“Doing a ‘Hollywoodized’ version of ‘Coco’ would have been the biggest mistake that we could have made,” declares director Lee Unkrich, who also dreamed up the idea for the film, too.
While Unkrich fell in love with the concept of making a movie about Dia de Muertos back in 2011, six years later “Coco” is being released into a very heated environment. Both when it comes to Hollywood’s treatment of different groups, and politically between Mexico and America.
Disney itself fell into some hot with the film when it tried to trademark the phrase Dia de los Muertos for its merchandise, with Mexican Americans insisting this was “cultural appropriation and exploitation at is worst.”
As such the name of the film was changed to “Coco.” Despite this misstep, Unkrich and Pixar were always well aware of their responsibility to make a film that avoided stereotypes.
“As soon as John [Lasseter] gave me the thumbs up to develop this idea I knew I had this enormous responsibility to come up with a story that would be culturally accurate and respectful and avoid cliché and stereotypes.”
“There wasn’t a day that went by in the entire six years that we made this film that we didn’t consider one culturally related issue or question. It was just very important from the very beginning.”
“We knew we wanted an entirely Latino cast. We knew we would have to employ a team of cultural advisors to be employed in the making of the film.”
The latter was a particularly big step for Pixar, who had never let in outsiders to their world on such a scale. “This was kind of unprecedented for us at the studio. We had never let people into our inner fold and let them be part of the making of this film.”
But Unkrich knew it was a vital component for “Coco,” adding, “We were talking about a very real community and a very sacred tradition that we had to get right. Otherwise there would be no point making the film because no-one would be happy with it.”
“Coco” was actually just one of several ideas that Unkrich had pitched to John Lasseter shortly after the release of “Toy Story 3.” But it quickly became apparent to him that the film that would become “Coco” was the one he was “most passionate about and interested in.”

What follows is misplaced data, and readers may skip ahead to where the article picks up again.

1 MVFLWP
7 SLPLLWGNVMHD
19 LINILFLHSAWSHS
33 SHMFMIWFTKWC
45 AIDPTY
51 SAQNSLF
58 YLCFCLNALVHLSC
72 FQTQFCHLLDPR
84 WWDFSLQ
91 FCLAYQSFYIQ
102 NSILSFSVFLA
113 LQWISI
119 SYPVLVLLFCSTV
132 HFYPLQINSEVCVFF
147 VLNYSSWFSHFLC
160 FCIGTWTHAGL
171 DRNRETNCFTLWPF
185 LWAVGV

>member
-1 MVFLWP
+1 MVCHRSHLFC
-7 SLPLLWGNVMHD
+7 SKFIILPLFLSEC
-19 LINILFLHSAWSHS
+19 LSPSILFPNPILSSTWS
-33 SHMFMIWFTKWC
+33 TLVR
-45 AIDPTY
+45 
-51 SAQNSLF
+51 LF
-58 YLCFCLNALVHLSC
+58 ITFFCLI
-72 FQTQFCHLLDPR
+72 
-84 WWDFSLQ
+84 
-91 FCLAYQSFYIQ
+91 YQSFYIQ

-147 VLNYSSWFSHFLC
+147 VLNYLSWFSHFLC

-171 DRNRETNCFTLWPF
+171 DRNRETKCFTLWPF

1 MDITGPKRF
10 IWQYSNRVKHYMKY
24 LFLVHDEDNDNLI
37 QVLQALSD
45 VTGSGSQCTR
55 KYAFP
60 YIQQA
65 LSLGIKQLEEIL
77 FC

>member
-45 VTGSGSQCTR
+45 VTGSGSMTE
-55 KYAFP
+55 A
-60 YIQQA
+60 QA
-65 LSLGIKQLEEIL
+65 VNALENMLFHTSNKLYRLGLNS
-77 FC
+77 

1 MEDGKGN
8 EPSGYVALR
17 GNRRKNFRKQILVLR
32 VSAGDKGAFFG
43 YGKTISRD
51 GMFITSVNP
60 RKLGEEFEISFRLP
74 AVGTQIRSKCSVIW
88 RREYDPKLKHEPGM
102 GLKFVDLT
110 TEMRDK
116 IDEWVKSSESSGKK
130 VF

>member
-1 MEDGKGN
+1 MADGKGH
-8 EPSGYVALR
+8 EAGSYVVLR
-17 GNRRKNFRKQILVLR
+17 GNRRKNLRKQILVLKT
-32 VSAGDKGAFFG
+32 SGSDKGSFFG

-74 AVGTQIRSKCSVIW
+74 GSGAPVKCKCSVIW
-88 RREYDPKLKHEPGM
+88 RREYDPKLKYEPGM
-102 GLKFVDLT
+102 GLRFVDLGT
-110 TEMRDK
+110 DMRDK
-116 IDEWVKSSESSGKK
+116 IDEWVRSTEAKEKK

“I had been aware of the celebration for a long time and had always been drawn to its iconography, and the imagery of the celebration, and loved the folk art that surrounds it.”
“To me there was always something interesting about the juxtaposition of skeletons with bright festive colors or celebration. And I wanted to learn more.”
“I learned about what Dia De Los Muertos is all about, and how central family is to it. And that it is ultimately a celebration, not about death, but about life, about remembering our loved ones and making sure that their stories are passed along.”
“It just had the credentials to be a really wonderful film. There was adventure and comedy and color and music and celebration, and it also had a strong emotional core. And that’s what we are always looking for in our ideas.”
For Unkrich one of the main challenges was the unlimited potential to “Coco,” as this was the first time that he “developed a totally original idea from scratch” into a film.
Unkrich admitted that at first this process was a little “harrowing,” and that he froze up because of the abundance of choices at his disposal. Ultimately Unkrich and his team got into the swing of things, though.
“We just had to start narrowing our choices. So rather than doing a totally fantasy, weird land of the dead, I decided to create a land of the dead that would kind of be relatable, and still filled with a strong Mexican quality.”
“Our land of the dead was inspired by real places that we had visited, real cities, and the color, design, architecture and the world. We wanted it to be fantastical, but at the same time recognizable and relatable.”
“We spent a lot of time creating that look of the Land Of The Dead, and coming up with the philosophies behind it. We imagined it was a world that was always under construction because people are always dying, so they are always having to add onto it.”
“There’s no safety codes, because skeletons are already dead. It was fun to find the guiding principles behind coming up with the look of the world.”
You can wallow in the truly unique world of “Coco” when the film is released on November 22.